ANSWER: That's because your browser automatically assigns default styles to all of your tags and these will apply if you don't set the style in your CSS. For example your paragraphs are displayed in a certain font and size, with font-weight set to normal. Your H1 tags are also set to default styles and so are all tags. Different browser may apply different styles and the same browser may even apply different styles on different platforms.

The default font-weight for the H2 tag is usually bold, so if your style sheet does not specify a weight for H2, then it is assigned bold automatically. If you want to change this, just set the font-weight for H2 tags to normal in your CSS.

QUESTION: What if I want to just apply a style to a single page on a Web site, or even to a single tag on a Web page?

ANSWER: External stye sheets (as described in the book) can be used to apply styles to any number of Web pages, one or more. If you want to set a certain style or styles just for a specific page or even for a specific tag in page you can create internal stylesheets in the head section of your HTML, or apply inline styles to a tag. Any styles set in this manner will over-ride similar styles set in the external style sheet. Here is an example of an internal style sheet in the head section:

<style type="text/css">
hr {color:sienna;}
p {margin-left:20px;}
body {background-image:url("images/back40.gif");}

And here is an example of an inline style for a specific tag in your HTML:

<p style="color:sienna;margin-left:20px">This is a paragraph.</p>

Either way you can still use an external style sheet. Styles in your internal style sheet will take precedence over that, and an inline style takes precedence over both..

QUESTION: If I use a table to layout my form, how can I align my Submit button to the bottom right of the form, with more space to separate it from the rows above?

ANSWER:Before answering this question directly, note that using tables for form layout is a dated and simplistic approach that was used in the first four editions of the textbook to minimize complexity for beginning students. Web designers now use padding and margins and width settings to layout paragraphs, headings, forms, tables, images, and other page components. The Fifth Edition of the book takes this approach and a PDF of the Fifth edition Chapter 4 is available here.

Now here's a direct answer to your question, with regard to form layout using a table, it's a bit extensive but will give you a feel how to apply CSS to HTML tables to achieve any layout that you want..

Here are four things you probably want to do to make your Submit button look the way you want:

  1. Even though there's just one <td> in the Submit button row, it would be nice to line it up with the second <td> in the rows above it...
  2. .. and also make it right-justified within the <td> so it lines up with the right side of the table.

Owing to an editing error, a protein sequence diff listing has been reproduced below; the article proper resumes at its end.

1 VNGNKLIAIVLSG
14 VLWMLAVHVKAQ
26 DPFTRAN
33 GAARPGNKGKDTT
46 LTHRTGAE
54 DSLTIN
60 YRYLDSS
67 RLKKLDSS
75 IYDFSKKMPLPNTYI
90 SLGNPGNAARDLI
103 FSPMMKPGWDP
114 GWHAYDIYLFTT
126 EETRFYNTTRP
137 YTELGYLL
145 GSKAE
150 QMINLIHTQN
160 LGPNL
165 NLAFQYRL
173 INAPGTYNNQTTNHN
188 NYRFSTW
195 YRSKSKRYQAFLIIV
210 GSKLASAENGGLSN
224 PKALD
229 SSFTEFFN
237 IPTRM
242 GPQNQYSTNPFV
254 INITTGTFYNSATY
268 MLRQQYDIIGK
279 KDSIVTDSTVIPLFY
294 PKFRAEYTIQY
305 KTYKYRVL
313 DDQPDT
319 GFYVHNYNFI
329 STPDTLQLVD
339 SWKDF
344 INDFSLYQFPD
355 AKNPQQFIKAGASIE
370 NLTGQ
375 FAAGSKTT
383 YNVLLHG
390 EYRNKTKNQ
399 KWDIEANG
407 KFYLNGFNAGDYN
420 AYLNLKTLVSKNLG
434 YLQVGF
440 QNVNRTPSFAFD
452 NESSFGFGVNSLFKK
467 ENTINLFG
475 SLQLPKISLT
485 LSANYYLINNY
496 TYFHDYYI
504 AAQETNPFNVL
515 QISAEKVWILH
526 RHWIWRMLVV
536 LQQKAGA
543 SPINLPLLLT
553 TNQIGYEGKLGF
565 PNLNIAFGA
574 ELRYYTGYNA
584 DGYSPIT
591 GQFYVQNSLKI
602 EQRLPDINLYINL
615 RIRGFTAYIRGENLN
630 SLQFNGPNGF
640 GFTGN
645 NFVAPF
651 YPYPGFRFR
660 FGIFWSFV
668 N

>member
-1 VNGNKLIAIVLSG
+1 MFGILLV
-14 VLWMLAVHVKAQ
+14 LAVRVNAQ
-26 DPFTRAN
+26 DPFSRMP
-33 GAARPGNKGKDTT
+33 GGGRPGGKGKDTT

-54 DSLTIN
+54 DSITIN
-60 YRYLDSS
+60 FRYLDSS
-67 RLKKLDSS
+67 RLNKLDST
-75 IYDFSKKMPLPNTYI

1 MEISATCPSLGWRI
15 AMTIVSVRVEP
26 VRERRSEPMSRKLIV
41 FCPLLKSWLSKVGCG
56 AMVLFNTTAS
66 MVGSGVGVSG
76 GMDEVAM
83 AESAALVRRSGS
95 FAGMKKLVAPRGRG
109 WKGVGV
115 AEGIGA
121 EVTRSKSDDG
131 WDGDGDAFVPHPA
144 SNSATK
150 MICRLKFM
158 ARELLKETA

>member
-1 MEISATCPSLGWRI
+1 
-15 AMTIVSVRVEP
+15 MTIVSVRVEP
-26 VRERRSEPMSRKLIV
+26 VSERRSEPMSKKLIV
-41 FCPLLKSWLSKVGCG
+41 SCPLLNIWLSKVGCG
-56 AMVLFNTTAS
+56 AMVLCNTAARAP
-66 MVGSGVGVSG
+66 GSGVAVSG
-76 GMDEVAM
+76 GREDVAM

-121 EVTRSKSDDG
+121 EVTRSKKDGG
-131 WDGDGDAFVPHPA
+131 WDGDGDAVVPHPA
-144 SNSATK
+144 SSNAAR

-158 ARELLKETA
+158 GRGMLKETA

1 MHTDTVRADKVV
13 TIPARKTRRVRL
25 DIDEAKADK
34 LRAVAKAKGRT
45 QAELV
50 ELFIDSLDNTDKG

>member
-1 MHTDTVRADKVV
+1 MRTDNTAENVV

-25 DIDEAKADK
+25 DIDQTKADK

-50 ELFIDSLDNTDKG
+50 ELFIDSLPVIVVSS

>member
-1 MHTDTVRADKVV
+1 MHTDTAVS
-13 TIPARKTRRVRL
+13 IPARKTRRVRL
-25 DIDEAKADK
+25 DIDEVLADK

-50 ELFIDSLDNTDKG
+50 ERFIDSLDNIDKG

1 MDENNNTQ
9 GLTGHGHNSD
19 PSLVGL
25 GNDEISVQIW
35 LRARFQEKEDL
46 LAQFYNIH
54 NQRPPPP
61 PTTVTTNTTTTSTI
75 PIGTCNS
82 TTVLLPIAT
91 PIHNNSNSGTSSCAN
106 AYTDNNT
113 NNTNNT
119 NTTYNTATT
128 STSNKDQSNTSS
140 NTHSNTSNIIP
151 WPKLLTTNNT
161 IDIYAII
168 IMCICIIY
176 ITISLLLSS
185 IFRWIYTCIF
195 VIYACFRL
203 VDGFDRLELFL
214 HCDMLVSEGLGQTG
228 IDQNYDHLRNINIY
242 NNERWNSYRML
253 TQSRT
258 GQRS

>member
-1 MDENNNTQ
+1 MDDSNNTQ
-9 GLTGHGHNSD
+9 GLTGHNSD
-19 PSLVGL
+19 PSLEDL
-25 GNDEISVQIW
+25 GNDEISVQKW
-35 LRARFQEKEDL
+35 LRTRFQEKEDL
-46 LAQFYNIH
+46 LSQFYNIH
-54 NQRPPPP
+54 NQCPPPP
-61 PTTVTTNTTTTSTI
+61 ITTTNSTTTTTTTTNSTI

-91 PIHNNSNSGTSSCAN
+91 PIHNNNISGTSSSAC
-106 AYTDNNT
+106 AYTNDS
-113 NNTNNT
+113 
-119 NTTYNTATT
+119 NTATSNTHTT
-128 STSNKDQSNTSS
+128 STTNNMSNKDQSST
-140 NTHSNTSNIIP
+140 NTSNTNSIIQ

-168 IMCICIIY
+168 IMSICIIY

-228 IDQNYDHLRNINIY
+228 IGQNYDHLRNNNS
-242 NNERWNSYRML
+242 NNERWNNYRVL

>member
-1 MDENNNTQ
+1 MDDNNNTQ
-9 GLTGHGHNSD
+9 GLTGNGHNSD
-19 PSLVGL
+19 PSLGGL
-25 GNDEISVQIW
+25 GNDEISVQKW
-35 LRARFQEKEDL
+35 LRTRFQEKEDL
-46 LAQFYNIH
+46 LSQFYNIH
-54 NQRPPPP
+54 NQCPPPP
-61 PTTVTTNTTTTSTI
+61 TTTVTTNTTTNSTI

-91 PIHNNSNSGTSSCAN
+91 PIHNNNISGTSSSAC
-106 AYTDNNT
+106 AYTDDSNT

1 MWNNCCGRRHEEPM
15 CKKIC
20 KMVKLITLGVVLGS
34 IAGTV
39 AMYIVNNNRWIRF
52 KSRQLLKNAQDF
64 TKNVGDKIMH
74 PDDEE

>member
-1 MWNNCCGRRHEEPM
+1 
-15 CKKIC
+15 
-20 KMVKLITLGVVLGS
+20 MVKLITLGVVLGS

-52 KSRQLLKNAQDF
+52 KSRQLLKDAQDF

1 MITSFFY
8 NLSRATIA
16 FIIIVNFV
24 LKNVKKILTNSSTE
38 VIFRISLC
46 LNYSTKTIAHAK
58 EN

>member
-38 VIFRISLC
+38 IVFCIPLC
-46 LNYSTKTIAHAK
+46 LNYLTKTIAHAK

3. Then change the height of the <td> with the Submit button so it has more height than the previous rows.
  4. And last, align the button so that it appears at the bottom of this higher row, which means the extra height appears between the button and the row above it.

Here's how we achieve these, and the good news is that once you do this once you can use it in all your forms.

1. The <td> tag has a colspan attribute that we can use to make a <td> span across multiple columns of the table. To make the <td> with the Submit button span across 2 columns:

<td colspan = "2">

2.,3, and 4. If we want all td's with a Submit button to have a height of, say 50 pixels, with the text aligned to the bottom and right-justified, we can create a special style in our CSS style sheet just for these <td>'s. Here is what we add to the sample.css (or other .css) file:

td.submit{ height:50px; vertical-align:bottom; text-align:right}

What we are saying here is that any <td> that has a class of "submit" will automatically have a height of 50 pixels, the content will be vertically aligned to the bottom of this height, and the content will also be right-aligned within the <td>. Add this line to your sample.css file and save the file.

We can then apply this to our Submit button in our HTML form using the class attribute:

<td class="submit">

But remember we also want to use colspan so that the <td> will span two columns, so this becomes:

<td class="submit" colspan = "2">

The HTML for your entire table row now looks something like this:

<tr><td class="submit" colspan = "2"><input type="submit" value="Submit"/></td></tr>

Add this line to your .html file and save the file. As long as your .html file is referencing the sample.css file your Submit button will now appear the way you want it.

If you're wondering " How on earth am I going to know all these options, or remember the syntax?", the answer is that it really doesn't take long to get a feel for this, and it's covered in an HTML/CSS course or book. Once you get the general idea you tend to learn things as you need them. You become skilled at it faster than you realize. Also a lot of Web design tools will do this work for you, although it's still good to be able to do it yourself. Plus it's kind of fun to see how you can format pages just be tweaking your CSS! :)